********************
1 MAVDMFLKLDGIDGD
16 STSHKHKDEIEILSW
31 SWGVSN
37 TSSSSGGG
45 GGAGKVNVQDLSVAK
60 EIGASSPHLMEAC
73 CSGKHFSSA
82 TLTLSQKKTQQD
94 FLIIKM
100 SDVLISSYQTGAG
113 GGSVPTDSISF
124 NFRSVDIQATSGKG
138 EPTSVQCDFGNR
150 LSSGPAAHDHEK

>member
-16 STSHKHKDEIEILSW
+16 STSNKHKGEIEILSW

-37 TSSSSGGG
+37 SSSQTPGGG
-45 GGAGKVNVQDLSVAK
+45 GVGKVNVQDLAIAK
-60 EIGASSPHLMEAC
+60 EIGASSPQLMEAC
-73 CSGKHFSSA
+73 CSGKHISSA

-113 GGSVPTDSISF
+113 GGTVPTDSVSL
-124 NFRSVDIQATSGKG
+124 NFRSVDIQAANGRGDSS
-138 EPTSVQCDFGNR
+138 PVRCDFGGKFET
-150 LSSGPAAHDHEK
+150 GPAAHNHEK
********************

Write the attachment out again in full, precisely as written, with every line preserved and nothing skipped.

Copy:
1 MAVDMFLKLDGIDGD
16 STSHKHKDEIEILSW
31 SWGVSN
37 TSSSSGGG
45 GGAGKVNVQDLSVAK
60 EIGASSPHLMEAC
73 CSGKHFSSA
82 TLTLSQKKTQQD
94 FLIIKM
100 SDVLISSYQTGAG
113 GGSVPTDSISF
124 NFRSVDIQATSGKG
138 EPTSVQCDFGNR
150 LSSGPAAHDHEK

>member
-16 STSHKHKDEIEILSW
+16 STSNKHKGEIEILSW

-37 TSSSSGGG
+37 SSSQTPGGG
-45 GGAGKVNVQDLSVAK
+45 GVGKVNVQDLAIAK
-60 EIGASSPHLMEAC
+60 EIGASSPQLMEAC
-73 CSGKHFSSA
+73 CSGKHISSA

-113 GGSVPTDSISF
+113 GGTVPTDSVSL
-124 NFRSVDIQATSGKG
+124 NFRSVDIQAANGRGDSS
-138 EPTSVQCDFGNR
+138 PVRCDFGGKFET
-150 LSSGPAAHDHEK
+150 GPAAHNHEK